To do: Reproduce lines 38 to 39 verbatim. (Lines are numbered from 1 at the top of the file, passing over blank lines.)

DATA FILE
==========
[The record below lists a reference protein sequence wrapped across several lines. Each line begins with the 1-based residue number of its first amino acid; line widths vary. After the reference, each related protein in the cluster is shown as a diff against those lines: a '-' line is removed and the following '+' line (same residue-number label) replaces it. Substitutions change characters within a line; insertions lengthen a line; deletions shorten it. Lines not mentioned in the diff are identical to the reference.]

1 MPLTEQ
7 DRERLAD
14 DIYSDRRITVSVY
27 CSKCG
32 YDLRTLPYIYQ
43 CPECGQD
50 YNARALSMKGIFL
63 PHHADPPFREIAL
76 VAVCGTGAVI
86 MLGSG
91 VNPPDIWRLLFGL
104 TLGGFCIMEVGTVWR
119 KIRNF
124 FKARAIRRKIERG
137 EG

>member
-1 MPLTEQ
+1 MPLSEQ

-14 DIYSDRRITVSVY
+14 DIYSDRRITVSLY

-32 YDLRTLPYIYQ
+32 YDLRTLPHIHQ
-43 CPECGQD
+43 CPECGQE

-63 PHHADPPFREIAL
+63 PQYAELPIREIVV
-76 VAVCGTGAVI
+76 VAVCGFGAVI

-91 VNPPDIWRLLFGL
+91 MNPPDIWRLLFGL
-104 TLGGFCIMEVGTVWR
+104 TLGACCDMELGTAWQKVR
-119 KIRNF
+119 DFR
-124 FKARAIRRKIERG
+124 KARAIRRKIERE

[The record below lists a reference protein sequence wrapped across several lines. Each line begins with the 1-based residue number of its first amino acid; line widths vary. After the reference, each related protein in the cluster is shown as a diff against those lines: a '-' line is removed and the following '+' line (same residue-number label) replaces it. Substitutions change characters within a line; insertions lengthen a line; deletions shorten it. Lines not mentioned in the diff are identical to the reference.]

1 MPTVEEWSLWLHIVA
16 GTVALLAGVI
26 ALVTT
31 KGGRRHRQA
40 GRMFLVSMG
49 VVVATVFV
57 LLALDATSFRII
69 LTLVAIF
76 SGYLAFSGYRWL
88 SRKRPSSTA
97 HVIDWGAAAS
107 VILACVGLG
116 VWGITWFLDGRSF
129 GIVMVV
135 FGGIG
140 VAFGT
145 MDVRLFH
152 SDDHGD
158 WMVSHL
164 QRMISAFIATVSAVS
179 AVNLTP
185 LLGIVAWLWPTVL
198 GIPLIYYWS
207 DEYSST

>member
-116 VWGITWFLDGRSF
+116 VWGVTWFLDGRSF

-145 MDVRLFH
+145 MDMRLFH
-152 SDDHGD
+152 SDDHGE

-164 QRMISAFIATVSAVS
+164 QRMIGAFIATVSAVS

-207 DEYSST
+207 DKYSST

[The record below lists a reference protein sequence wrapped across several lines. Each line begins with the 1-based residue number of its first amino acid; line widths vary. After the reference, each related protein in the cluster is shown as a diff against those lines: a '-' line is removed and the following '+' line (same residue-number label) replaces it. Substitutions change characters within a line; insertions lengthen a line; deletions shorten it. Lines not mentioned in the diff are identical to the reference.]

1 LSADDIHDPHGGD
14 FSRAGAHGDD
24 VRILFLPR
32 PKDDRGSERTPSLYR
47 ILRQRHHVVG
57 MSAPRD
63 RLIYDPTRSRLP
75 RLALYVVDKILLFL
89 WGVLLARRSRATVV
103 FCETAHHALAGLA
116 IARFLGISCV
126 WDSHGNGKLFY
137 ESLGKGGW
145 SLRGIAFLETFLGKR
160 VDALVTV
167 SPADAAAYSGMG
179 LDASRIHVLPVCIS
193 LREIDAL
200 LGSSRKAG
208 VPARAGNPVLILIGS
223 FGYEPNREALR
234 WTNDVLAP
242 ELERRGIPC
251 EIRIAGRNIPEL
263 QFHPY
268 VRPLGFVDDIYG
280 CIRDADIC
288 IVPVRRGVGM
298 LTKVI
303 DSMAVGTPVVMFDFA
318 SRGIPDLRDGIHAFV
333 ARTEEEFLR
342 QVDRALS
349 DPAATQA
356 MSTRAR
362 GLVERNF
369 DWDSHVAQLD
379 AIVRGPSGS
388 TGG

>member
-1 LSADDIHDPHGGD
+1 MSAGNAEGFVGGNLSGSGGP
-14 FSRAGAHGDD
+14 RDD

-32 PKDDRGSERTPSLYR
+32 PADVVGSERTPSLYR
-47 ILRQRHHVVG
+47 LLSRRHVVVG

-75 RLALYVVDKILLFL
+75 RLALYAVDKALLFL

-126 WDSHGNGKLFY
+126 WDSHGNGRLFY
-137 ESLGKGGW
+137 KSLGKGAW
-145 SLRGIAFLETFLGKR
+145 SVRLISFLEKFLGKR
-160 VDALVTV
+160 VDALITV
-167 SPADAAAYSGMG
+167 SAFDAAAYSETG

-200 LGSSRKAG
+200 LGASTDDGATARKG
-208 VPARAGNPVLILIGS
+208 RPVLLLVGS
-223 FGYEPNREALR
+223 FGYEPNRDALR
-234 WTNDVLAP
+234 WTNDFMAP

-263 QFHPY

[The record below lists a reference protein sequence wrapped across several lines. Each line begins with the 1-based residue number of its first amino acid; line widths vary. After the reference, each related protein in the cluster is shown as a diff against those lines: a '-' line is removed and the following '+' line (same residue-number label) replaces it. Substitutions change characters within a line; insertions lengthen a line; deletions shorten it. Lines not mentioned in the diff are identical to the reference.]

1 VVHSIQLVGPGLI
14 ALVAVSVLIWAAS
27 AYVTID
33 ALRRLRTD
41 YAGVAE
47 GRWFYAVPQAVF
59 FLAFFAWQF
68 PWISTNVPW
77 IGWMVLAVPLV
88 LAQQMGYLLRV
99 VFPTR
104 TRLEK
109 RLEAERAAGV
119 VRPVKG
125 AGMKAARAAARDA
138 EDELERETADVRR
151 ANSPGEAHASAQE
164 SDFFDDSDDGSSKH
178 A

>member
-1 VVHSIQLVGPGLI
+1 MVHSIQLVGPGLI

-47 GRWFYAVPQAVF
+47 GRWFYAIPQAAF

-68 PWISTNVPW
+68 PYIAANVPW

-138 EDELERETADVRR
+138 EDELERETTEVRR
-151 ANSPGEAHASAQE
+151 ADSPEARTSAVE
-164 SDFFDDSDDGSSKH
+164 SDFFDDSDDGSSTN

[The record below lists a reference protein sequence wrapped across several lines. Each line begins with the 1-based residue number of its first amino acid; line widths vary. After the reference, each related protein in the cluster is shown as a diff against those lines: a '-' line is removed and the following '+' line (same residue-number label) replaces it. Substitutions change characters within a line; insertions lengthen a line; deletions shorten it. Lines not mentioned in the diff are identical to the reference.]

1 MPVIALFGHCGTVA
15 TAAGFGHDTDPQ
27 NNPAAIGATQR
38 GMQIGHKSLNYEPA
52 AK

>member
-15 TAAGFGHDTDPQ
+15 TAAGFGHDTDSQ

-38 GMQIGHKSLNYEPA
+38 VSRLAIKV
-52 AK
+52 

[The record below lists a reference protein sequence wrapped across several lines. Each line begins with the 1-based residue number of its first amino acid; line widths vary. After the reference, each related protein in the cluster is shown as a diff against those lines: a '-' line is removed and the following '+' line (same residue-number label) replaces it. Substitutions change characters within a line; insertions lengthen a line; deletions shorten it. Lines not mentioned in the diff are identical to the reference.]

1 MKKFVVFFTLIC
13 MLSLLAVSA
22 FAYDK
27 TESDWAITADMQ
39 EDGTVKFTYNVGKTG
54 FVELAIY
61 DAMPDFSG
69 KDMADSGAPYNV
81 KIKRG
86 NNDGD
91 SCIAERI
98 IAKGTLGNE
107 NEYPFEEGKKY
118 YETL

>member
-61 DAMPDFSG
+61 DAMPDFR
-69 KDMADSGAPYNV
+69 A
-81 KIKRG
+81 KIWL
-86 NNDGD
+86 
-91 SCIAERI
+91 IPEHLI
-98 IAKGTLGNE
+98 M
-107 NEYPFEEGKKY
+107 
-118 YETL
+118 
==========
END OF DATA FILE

[The record below lists a reference protein sequence wrapped across several lines. Each line begins with the 1-based residue number of its first amino acid; line widths vary. After the reference, each related protein in the cluster is shown as a diff against those lines: a '-' line is removed and the following '+' line (same residue-number label) replaces it. Substitutions change characters within a line; insertions lengthen a line; deletions shorten it. Lines not mentioned in the diff are identical to the reference.]

1 MPTVEEWSLWLHIVA